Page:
Woodcarving Traditions Run Deep in Maori Culture

While most cultures see woodcarving and carpentry as a hobby or a profession, members of New Zealand’s Maori tribes view these activities as a vital connection to their ancestors and their community. The art of woodworking is deeply ingrained in the fabric of Maori culture.

Before Europeans arrived in New Zealand in the 18th century, Maori woodcarvers constructed elaborately carved whare whakairo meeting houses to serve as gathering places for their communities. Loaded with intricate koru spirals and lacework decoration, these whare whakairo were directly connected to the forebears of individual tribes, often being named for specific ancestors or deities. Maori artisans also worked on less ambitious projects like waka hui, small wooden treasure boxes that typically contained special jewelry or feathers. They also displayed their Maori woodcarving skills on maripi, ceremonial wooden knives embellished with shark’s teeth. More practical wahaika wooden clubs were used as weapons in close combat. However, a Maori warrior’s most essential weapon was carved out of wood from indigenous evergreens like the New Zealand tea tree. Typically over 5 feet long, the taiaha was the main weapon used in combat between Maori fighters. Maori woodcarvers extended their craftsmanship to the sea. Using the giant trunks of the local kauri tree, Maori shipwrights fashioned large waka taua war canoes with deftly carved prows and sterns. Originally, Maori craftsmen produced their work with tools made from pounamu, a type of jade found only on New Zealand’s South Island.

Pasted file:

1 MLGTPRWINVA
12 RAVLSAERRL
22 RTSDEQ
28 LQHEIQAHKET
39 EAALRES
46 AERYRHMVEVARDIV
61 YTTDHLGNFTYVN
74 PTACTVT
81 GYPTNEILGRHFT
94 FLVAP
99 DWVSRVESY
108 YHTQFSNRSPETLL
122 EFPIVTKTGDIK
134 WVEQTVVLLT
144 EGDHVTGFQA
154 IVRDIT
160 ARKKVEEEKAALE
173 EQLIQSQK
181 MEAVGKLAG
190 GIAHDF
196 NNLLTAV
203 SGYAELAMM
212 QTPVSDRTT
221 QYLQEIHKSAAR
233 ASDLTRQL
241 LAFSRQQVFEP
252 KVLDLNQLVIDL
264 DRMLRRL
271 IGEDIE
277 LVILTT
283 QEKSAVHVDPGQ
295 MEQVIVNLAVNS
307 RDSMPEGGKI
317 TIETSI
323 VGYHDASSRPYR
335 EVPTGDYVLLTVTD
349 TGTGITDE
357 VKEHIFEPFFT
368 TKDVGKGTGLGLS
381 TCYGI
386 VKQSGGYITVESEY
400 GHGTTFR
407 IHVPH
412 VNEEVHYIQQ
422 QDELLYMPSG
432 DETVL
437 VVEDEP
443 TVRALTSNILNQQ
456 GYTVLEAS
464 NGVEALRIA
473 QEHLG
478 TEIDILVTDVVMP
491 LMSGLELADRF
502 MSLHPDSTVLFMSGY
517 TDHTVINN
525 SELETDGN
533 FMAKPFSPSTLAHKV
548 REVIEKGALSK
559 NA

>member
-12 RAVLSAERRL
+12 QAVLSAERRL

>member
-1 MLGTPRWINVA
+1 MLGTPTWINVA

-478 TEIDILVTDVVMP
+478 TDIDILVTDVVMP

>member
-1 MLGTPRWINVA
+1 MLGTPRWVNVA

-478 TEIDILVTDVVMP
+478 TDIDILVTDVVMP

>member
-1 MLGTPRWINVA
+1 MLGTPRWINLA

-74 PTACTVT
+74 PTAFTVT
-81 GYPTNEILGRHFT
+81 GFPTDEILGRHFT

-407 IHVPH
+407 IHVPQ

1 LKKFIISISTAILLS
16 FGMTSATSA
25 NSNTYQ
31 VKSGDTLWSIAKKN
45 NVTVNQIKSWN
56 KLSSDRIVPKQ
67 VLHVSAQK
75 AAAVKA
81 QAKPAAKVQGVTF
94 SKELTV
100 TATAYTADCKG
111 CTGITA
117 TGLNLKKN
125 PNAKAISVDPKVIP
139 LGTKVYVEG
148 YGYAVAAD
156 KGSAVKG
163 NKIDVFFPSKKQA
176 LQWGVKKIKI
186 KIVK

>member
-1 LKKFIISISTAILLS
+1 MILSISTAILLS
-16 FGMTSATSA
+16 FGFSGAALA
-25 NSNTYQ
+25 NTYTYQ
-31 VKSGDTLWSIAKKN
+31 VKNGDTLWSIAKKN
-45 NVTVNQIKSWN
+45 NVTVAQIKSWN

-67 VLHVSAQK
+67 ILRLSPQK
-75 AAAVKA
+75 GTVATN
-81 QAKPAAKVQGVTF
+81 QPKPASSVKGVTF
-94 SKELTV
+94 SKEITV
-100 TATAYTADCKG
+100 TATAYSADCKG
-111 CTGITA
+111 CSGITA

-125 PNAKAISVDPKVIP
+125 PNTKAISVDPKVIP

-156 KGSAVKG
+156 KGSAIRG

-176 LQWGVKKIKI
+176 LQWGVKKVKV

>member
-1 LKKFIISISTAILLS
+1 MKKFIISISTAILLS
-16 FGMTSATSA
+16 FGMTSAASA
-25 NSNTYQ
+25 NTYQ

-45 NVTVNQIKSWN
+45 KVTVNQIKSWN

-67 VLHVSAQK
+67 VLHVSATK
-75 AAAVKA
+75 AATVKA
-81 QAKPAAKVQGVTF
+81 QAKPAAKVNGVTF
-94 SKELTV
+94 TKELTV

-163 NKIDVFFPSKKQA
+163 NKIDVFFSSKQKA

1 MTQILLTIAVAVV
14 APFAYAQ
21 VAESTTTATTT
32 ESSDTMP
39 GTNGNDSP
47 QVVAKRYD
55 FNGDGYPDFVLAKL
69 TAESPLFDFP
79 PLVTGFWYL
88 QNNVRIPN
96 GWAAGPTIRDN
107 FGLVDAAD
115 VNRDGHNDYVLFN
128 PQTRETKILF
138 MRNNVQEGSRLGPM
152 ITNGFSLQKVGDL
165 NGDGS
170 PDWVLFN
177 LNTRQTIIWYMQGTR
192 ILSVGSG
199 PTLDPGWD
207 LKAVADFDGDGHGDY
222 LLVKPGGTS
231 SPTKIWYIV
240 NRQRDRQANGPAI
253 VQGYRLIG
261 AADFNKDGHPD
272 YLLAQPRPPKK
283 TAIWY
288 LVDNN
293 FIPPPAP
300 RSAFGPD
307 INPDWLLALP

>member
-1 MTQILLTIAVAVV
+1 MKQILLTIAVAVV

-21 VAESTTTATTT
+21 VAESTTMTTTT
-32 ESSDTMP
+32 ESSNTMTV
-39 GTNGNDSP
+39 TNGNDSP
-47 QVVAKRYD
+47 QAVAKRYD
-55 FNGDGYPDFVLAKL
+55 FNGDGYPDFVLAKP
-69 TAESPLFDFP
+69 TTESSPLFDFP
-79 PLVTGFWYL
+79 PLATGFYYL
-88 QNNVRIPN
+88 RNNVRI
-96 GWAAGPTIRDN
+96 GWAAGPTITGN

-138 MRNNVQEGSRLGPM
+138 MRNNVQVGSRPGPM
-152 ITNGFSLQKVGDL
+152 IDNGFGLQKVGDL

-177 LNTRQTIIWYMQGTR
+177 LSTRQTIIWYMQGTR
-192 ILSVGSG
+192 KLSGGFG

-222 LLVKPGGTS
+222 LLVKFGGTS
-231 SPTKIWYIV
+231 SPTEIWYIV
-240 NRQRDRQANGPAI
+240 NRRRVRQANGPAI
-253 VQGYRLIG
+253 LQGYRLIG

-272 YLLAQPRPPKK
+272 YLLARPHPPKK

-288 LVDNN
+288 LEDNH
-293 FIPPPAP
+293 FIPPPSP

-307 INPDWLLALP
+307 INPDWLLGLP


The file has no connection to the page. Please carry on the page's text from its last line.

After the arrival of Europeans, the Maori were introduced to European-style carpentry by British missionaries. New Zealand was declared a British colony in 1841, and colonists began clearing native forests, decreasing the supply of wood that could be used in traditional woodcarving. In the late 1800s, Maori communities began to build larger whare whakairo, adding interior woodwork to traditional designs. Along with other aspects of Maori culture, these long-established skills experienced a resurgence with the Māori Renaissance in the 1980s. Today, the New Zealand Maori Arts and Crafts Institute helps preserve Maori woodworking styles with their Te Wānanga Whakairo National Woodcarving School.